There was a time when cars didn’t have a fuel gauge. That meant you had to understand the size of your fuel tank, remember when you last bought fuel (and how much) and estimate the distance you’ve travelled since filling up.
What is the equivalent of the fuel gauge in your business? Often called Key Performance Indicators (KPI’s), when you glance at the “dashboard of your business”, what do you see? And what don’t you see?
Let us look at some best practices in KPI monitoring:
Three or four important indicators can give you a strong sense of what you need to do. You can then drill into challenges and opportunities as you see fit.
If you have a strong orientation to revenue growth, you may want to measure how many leads you are generating, where they are coming from and your sales conversion rates. You could look at this by product, by region or by sales team member.
If you have a strong profit orientation, you might look carefully at business expenses over time. Alternatively, perhaps your goals are around increasing efficiency, in which case you could measure the returns on your resources or assets.
How does today’s data compare with one month ago or one year ago? Where do you want to be in six months from now? Are you on track to achieve that?
It used to be extremely difficult to access all the data we want and include it in easy-to-read reports. Thankfully, this has become much easier and many tools exist to help us. But you still have to think carefully about what you want to see and when you want to see it. A lot of time can be wasted due to a lack of preparation in this regard.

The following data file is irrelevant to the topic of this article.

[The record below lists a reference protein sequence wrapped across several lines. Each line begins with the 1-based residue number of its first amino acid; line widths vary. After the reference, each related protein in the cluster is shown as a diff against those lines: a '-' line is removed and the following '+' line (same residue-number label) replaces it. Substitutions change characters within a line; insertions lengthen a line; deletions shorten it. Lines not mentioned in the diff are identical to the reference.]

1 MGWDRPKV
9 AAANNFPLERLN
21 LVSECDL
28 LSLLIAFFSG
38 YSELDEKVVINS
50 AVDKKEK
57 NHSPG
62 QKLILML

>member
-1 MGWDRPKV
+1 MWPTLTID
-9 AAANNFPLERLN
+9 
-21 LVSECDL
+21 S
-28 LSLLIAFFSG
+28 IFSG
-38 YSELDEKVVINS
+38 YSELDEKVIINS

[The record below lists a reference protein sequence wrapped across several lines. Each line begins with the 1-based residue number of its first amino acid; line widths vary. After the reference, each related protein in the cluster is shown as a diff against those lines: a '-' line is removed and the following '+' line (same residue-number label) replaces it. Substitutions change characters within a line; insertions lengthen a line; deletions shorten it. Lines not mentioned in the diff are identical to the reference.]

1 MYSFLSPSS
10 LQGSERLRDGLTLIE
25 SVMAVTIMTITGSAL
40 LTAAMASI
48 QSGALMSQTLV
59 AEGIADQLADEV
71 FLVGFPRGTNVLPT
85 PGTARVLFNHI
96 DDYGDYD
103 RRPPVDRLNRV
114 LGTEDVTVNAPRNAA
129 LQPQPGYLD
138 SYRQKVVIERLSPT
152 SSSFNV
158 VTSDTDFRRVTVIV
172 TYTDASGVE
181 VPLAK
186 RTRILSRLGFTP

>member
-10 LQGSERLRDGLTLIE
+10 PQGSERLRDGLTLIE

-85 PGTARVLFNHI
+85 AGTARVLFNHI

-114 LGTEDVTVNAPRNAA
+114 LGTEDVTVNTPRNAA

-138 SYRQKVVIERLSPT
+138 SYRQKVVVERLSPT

Make sure the KPI’s are meaningful to as many team members as possible. You want people to be “living the KPI’s“. They should be easily accessible and people should get excited when there are positive developments. If they are seen as “some strange management activity“, it will be difficult to drive them in the right direction.
The first KPI’s you define might not make sense as the business and market changes. Always challenge whether your approach can be improved.
Most importantly perhaps, ask what decisions you might make based on the KPI’s. If revenue is declining but the number of leads is rising, what are you going to do? What about in the opposite case? If you can’t easily answer this, you may have the wrong KPI’s.
Need help building and using a business dashboard? Your accountants are uniquely positioned to help with this so please get in touch, or join our mailing list to get more tips and tricks sent to your inbox monthly!
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